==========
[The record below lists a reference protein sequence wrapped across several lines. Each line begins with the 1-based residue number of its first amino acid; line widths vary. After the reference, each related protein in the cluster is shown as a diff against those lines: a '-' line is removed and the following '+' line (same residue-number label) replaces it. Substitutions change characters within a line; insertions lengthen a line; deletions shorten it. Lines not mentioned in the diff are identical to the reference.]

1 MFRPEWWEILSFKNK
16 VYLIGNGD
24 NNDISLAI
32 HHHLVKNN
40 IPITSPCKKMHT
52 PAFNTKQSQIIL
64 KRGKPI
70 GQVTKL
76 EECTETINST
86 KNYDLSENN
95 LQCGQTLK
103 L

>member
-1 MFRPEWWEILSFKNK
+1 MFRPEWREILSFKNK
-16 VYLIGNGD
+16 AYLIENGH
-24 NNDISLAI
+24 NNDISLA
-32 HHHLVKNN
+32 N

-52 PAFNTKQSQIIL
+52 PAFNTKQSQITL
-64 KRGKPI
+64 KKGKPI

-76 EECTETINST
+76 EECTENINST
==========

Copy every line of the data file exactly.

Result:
[The record below lists a reference protein sequence wrapped across several lines. Each line begins with the 1-based residue number of its first amino acid; line widths vary. After the reference, each related protein in the cluster is shown as a diff against those lines: a '-' line is removed and the following '+' line (same residue-number label) replaces it. Substitutions change characters within a line; insertions lengthen a line; deletions shorten it. Lines not mentioned in the diff are identical to the reference.]

1 MFRPEWWEILSFKNK
16 VYLIGNGD
24 NNDISLAI
32 HHHLVKNN
40 IPITSPCKKMHT
52 PAFNTKQSQIIL
64 KRGKPI
70 GQVTKL
76 EECTETINST
86 KNYDLSENN
95 LQCGQTLK
103 L

>member
-1 MFRPEWWEILSFKNK
+1 MFRPEWREILSFKNK
-16 VYLIGNGD
+16 AYLIENGH
-24 NNDISLAI
+24 NNDISLA
-32 HHHLVKNN
+32 N

-52 PAFNTKQSQIIL
+52 PAFNTKQSQITL
-64 KRGKPI
+64 KKGKPI

-76 EECTETINST
+76 EECTENINST